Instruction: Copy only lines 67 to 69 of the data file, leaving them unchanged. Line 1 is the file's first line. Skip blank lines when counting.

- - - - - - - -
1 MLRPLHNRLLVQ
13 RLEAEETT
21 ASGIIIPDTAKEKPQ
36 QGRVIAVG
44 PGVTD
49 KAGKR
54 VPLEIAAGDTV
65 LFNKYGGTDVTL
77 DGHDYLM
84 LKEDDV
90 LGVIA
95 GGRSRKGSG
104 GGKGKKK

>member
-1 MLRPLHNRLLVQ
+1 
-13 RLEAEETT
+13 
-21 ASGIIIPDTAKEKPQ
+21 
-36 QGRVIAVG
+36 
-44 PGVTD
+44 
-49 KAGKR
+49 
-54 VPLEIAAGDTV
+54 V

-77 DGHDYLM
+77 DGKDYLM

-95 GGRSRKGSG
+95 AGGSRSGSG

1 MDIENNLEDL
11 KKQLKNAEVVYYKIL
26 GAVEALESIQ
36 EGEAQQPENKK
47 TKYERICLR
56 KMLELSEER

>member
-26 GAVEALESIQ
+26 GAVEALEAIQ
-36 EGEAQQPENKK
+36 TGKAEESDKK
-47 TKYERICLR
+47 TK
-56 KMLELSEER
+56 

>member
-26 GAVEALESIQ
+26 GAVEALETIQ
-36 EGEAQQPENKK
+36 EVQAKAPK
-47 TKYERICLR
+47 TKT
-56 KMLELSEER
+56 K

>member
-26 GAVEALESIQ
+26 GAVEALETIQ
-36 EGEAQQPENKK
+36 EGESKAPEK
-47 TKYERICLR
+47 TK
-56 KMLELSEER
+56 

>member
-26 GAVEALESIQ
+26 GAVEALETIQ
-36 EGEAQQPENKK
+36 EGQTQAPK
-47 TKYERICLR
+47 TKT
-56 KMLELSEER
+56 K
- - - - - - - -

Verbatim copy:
-26 GAVEALESIQ
+26 GAVEALETIQ
-36 EGEAQQPENKK